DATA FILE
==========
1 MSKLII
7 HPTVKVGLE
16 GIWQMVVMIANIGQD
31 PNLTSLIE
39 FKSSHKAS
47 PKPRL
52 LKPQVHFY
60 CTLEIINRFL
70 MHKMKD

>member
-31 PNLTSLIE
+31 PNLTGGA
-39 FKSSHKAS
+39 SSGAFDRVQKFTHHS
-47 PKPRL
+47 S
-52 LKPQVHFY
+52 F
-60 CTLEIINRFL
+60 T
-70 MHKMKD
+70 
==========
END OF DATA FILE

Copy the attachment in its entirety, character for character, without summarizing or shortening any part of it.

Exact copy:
1 MSKLII
7 HPTVKVGLE
16 GIWQMVVMIANIGQD
31 PNLTSLIE
39 FKSSHKAS
47 PKPRL
52 LKPQVHFY
60 CTLEIINRFL
70 MHKMKD

>member
-31 PNLTSLIE
+31 PNLTGGA
-39 FKSSHKAS
+39 SSGAFDRVQKFTHHS
-47 PKPRL
+47 S
-52 LKPQVHFY
+52 F
-60 CTLEIINRFL
+60 T
-70 MHKMKD
+70 